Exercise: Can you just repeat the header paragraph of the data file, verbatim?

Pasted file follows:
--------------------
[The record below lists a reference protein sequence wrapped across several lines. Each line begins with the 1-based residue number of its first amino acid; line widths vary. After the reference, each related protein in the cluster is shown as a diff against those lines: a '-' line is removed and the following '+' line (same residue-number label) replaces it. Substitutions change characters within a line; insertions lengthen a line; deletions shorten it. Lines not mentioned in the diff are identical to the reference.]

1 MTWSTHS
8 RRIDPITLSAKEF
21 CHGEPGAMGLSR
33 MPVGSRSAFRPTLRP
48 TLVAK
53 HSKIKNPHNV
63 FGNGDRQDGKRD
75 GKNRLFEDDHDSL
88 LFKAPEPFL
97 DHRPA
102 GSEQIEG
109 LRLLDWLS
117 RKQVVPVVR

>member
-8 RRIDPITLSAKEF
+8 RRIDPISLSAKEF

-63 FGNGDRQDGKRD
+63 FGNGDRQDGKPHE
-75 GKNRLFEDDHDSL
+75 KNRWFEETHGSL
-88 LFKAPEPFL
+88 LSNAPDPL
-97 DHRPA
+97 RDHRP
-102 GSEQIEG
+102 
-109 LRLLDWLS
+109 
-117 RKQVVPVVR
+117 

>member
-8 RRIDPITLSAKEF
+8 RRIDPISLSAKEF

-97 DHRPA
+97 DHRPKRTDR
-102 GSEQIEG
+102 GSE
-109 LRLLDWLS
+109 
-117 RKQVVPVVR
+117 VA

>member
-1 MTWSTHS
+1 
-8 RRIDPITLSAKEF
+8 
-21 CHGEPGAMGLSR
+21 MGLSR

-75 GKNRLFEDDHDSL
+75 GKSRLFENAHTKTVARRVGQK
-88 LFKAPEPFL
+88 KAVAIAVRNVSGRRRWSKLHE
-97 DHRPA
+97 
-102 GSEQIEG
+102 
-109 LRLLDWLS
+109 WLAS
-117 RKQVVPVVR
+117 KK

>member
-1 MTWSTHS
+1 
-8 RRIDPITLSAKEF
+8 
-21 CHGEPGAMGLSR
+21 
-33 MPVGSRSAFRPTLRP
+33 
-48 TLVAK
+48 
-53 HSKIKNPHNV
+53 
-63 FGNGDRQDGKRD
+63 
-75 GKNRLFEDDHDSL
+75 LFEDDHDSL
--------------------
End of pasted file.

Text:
[The record below lists a reference protein sequence wrapped across several lines. Each line begins with the 1-based residue number of its first amino acid; line widths vary. After the reference, each related protein in the cluster is shown as a diff against those lines: a '-' line is removed and the following '+' line (same residue-number label) replaces it. Substitutions change characters within a line; insertions lengthen a line; deletions shorten it. Lines not mentioned in the diff are identical to the reference.]